According to NAHB analysis of quarterly Census data, the market share of rental units of total multifamily construction starts ticked higher to near 97% during the fourth quarter of 2020. In contrast, the historical low share of 47% was set during the third quarter of 2005, during the condo building boom. An average share of 80% was registered during the 1980-2002 period.
As demand shifted to suburban markets in 2020, condominium or for-sale multifamily starts declined by 28% for the year. During the fourth quarter of 2020, there were only 3,000 condo multifamily units that started construction. There were 84,000 rental apartment starts. For all of 2020, condo starts totaled 18,000 units, compared to 372,000 built-for-rent multifamily units. The year 2019 had 25,000 total for-sale multifamily units started.
An elevated rental share of multifamily construction is holding typical apartment size below levels seen during the pre-Great Recession period. According to fourth quarter 2020 data, the average square footage of multifamily construction starts declined to 1,062, off from the post-recession high set at the start of 2015 (1,247 square feet). The median was 1,031 square feet for the final quarter of the year.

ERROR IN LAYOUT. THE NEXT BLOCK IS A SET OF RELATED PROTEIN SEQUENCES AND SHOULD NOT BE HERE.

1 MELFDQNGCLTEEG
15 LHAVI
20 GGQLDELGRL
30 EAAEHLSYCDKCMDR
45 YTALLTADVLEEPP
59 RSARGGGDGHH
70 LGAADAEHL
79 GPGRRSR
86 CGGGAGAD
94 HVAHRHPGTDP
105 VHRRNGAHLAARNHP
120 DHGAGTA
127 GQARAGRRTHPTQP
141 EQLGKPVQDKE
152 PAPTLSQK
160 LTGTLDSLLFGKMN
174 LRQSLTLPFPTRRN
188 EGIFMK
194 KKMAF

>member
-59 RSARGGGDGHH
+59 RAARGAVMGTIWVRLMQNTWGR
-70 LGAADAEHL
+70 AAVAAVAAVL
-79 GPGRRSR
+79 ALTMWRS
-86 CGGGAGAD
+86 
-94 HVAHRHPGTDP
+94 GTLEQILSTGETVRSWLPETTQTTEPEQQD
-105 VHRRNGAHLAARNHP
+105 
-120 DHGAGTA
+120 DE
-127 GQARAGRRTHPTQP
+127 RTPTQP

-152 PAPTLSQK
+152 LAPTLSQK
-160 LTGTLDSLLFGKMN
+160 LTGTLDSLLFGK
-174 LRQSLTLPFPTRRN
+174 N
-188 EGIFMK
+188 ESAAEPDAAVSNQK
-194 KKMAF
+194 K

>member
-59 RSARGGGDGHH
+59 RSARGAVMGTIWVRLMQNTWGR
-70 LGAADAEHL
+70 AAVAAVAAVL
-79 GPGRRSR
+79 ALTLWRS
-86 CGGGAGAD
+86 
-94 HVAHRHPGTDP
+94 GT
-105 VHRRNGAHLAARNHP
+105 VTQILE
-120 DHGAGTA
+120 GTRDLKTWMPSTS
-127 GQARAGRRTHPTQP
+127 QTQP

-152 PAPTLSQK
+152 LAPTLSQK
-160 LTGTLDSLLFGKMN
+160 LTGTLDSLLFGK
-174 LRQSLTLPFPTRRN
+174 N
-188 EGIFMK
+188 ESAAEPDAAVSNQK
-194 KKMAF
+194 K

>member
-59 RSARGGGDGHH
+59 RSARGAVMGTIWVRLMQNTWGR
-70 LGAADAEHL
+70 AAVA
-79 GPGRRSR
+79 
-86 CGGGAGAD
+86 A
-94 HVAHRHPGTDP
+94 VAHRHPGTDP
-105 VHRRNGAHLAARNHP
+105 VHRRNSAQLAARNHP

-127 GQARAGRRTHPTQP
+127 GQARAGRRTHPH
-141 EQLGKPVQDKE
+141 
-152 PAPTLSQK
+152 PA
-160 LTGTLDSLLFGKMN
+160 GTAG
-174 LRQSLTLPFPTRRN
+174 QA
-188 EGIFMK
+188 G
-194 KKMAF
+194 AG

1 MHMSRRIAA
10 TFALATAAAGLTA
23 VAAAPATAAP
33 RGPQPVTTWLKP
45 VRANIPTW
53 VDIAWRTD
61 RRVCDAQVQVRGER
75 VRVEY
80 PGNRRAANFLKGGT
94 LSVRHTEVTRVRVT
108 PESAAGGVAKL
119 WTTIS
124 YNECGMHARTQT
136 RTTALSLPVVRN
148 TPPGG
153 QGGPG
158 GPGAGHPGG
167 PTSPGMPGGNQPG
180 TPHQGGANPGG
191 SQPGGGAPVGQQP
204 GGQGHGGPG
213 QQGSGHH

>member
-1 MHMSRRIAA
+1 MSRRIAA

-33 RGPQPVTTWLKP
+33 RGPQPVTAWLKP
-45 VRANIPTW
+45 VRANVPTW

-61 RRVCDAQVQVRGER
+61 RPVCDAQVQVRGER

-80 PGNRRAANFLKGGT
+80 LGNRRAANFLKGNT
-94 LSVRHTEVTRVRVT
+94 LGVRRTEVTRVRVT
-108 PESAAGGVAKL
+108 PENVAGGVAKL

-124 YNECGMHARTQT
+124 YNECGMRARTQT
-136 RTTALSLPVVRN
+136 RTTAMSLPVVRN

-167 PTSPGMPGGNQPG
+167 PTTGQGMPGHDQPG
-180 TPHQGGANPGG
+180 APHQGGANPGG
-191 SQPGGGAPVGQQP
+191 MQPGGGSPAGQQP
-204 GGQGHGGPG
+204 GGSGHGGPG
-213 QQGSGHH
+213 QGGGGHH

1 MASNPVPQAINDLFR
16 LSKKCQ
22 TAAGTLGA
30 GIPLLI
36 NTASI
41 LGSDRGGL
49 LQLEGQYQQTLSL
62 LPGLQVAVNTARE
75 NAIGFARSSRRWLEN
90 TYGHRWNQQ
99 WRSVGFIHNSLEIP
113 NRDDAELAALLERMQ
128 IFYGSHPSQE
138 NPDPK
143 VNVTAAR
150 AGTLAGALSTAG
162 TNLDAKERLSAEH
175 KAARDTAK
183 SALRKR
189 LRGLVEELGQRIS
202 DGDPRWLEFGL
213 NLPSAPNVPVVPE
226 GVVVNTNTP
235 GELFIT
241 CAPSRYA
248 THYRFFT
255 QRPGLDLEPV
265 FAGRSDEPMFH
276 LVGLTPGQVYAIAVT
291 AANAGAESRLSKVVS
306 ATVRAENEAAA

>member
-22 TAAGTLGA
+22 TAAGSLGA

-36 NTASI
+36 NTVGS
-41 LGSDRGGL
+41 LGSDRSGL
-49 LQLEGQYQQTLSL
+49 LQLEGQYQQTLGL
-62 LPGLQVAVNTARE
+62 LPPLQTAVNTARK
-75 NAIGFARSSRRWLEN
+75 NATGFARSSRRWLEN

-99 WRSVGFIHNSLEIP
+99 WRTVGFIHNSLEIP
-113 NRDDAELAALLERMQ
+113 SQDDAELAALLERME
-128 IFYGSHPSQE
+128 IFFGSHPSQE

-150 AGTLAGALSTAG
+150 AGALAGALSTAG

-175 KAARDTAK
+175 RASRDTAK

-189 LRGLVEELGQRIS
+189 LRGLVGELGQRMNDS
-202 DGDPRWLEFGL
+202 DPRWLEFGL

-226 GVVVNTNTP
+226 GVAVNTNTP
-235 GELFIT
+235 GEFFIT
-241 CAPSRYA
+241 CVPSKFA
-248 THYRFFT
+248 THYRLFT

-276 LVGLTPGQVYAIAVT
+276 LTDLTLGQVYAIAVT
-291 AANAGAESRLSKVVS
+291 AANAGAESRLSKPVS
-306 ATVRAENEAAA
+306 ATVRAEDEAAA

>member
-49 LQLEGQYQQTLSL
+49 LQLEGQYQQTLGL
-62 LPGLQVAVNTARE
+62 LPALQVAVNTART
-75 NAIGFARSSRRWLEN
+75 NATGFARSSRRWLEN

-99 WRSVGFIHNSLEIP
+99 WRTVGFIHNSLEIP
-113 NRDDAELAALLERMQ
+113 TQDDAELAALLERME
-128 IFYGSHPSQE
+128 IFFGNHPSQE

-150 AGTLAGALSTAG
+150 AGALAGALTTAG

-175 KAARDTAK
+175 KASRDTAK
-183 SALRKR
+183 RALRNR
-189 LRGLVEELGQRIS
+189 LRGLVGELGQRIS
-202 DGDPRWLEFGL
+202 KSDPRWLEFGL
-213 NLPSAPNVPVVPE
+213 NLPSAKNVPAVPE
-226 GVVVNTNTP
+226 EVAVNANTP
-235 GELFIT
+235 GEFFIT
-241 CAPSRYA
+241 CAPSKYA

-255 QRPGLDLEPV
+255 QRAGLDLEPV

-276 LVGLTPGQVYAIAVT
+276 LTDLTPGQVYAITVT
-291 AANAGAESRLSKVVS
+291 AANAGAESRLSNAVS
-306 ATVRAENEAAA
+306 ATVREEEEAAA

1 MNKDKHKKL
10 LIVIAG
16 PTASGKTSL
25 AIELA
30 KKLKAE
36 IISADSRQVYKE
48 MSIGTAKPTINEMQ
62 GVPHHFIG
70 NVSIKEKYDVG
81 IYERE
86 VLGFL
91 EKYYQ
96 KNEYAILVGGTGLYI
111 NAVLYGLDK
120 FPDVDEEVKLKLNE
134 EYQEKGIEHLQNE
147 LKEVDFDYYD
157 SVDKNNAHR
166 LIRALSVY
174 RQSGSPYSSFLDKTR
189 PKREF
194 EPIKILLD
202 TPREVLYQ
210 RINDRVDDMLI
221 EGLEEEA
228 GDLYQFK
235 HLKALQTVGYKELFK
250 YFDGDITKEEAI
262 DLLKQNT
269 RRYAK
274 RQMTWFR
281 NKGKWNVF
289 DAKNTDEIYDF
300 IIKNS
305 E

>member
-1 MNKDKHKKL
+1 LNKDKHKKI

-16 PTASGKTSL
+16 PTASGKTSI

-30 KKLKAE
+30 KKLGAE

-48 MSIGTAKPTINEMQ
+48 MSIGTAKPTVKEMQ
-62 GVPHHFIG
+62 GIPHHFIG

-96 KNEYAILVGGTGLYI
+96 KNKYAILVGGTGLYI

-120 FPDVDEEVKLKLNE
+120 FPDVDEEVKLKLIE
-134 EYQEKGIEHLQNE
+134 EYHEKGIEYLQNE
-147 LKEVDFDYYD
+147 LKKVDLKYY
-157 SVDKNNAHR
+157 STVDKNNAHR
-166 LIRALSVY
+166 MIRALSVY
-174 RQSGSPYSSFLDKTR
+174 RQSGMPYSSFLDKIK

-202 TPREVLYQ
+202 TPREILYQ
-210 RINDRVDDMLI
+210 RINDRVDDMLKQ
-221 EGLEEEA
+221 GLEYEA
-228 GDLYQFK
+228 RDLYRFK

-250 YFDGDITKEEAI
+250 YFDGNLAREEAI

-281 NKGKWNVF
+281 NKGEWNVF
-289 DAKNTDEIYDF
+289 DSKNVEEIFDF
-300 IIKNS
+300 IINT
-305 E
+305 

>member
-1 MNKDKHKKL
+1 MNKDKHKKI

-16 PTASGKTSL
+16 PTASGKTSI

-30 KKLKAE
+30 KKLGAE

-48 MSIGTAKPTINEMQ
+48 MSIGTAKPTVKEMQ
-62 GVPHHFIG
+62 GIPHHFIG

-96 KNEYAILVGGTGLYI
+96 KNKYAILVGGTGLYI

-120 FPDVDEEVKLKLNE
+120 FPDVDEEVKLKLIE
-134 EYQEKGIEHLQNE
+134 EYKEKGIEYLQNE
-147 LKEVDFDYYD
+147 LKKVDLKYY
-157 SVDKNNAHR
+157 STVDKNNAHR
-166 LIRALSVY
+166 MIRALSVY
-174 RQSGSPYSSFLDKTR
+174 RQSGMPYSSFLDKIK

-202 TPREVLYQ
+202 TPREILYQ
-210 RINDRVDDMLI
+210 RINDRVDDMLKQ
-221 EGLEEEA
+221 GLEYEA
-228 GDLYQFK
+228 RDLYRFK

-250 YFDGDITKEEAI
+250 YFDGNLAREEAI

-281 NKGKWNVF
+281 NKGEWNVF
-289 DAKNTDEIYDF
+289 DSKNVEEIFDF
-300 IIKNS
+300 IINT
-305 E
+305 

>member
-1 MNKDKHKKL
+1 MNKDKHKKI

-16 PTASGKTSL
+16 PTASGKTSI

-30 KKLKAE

Because the quarterly data are volatile, it is worth examining the numbers on a one-year moving average basis. For the fourth quarter of 2020, the one-year moving average for multifamily size was 1,086 square feet, while the median was 1,039. These measures are near two-decade lows. Our forecast is for size to increase as multifamily building moves further out from urban cores as renters seek larger, more affordable housing due to the virus crisis.